Knox College Launches Civic Leaders Lecture Series, April 3
Carl Hawkinson: former state's attorney, state legislator, and public safety official
March 21, 2013
Carl Hawkinson will discuss his work in public service as the inaugural speaker in the Knox College Civic Leaders Lecture Series. Hawkinson will speak at 7 p.m., Wednesday, April 3, in Ferris Lounge, Seymour Union on the Knox campus in Galesburg, Illinois.
The lecture is free and open to the public.
Hawkinson's long and distinguished career includes service as Knox County state's attorney, a member of the Illinois House of Representatives and Illinois State Senate and as the state's deputy chief of staff for public safety.
The new Civic Leaders Lecture Series will highlight practical lessons from experienced leaders and promote the importance of civic engagement. Future speakers will discuss volunteerism, community research, and political involvement.
Hawkinson began his career in public service as Knox County State's Attorney, from 1976 to 1983. He was elected to the Illinois House of Representatives for two terms, from 1983 to 1987, then as State Senator from 1987 to 2003. He served as chairman of the Senate Judiciary Committee and was credited with legislation combating terrorism and drug trafficking, reforming the state criminal code and juvenile justice code, writing one of the first anti-stalking laws in the nation, and protecting the privacy of genetic testing information. Following an unsuccessful bid for lieutenant governor in 2002, he was appointed Deputy Chief of Staff for Public Safety for the State of Illinois, directing all of the state's homeland security operations.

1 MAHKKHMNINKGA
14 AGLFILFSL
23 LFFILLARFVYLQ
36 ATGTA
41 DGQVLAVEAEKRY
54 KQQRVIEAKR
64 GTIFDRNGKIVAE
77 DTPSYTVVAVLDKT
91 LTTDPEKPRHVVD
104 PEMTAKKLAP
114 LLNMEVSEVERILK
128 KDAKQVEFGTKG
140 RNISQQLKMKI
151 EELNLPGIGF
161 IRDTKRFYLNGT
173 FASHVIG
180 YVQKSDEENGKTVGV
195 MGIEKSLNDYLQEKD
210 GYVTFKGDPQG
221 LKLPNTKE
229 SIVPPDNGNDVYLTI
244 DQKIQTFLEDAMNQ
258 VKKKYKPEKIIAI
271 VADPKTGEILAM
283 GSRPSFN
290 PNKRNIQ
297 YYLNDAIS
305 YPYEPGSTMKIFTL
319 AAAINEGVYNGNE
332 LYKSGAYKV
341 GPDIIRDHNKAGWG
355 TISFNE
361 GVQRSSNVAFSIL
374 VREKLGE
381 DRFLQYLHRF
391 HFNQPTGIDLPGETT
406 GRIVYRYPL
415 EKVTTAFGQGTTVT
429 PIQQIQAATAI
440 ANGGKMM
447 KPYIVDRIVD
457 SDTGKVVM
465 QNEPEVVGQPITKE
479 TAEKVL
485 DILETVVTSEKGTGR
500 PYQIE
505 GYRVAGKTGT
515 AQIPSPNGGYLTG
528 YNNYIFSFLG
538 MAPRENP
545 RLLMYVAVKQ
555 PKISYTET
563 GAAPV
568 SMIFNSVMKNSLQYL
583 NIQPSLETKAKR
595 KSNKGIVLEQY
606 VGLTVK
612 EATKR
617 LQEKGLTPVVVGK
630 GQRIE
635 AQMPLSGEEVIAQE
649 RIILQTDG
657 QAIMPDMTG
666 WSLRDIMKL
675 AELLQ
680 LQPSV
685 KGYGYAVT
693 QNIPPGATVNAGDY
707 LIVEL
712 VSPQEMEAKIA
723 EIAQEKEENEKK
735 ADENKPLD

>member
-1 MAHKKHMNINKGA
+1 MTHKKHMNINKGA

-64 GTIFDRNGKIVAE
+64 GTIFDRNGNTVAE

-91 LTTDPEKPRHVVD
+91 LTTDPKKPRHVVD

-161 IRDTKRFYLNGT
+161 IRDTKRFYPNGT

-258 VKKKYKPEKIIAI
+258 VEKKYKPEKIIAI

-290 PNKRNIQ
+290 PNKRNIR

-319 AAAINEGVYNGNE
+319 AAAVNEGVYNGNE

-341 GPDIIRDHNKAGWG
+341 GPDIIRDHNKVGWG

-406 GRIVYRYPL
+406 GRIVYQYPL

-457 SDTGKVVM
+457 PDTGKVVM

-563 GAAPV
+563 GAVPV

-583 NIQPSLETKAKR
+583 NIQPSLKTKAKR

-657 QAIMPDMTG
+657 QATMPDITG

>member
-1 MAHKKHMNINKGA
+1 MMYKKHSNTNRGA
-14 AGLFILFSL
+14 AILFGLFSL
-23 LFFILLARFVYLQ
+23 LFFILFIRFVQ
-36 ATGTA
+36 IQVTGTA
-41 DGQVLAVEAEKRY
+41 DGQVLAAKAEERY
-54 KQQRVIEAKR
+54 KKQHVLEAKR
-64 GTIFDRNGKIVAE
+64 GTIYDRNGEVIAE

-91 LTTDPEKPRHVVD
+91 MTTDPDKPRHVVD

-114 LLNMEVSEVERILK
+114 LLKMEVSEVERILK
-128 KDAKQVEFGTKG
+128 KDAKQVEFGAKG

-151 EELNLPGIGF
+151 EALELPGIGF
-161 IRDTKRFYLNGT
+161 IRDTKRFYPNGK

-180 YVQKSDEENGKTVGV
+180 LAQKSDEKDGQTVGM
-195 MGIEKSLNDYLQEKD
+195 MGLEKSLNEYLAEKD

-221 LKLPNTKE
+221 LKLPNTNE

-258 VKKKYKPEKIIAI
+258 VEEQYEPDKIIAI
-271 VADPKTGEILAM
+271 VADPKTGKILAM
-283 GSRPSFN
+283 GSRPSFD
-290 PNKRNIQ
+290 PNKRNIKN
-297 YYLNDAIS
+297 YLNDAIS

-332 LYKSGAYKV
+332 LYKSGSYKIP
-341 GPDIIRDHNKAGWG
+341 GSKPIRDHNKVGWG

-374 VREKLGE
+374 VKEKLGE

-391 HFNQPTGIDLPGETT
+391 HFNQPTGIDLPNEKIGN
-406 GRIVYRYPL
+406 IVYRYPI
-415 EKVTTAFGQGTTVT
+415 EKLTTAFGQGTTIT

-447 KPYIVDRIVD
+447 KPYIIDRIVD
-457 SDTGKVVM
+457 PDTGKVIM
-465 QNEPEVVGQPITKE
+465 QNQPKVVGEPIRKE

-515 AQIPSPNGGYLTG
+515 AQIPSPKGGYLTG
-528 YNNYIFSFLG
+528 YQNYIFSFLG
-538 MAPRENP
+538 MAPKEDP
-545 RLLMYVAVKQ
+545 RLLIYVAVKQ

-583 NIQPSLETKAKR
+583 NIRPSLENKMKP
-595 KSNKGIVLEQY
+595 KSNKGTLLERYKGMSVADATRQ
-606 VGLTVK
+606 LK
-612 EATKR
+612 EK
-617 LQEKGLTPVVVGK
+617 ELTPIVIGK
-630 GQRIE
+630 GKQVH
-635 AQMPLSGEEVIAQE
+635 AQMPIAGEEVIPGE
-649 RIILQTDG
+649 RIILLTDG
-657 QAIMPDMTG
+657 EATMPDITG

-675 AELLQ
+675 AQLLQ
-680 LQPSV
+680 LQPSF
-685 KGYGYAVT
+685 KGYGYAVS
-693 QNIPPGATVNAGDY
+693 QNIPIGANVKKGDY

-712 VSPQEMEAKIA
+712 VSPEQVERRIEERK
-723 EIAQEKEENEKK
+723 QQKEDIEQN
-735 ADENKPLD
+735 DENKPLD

After his retirement in 2005, he returned to service as the Interim Director of the Western Illinois Chapter of the American Red Cross spearheading a successful campaign to pay off the building mortgage.
A native of Galesburg, Hawkinson is a graduate of North Park College, summa cum laude; and Harvard Law School, magna cum laude. In 2003, he was recognized as a Champion for Balanced and Restorative Justice by the Juvenile Justice Summit, and in 2004 he received the Human Dignity Award from the Illinois Coalition Against Domestic Violence.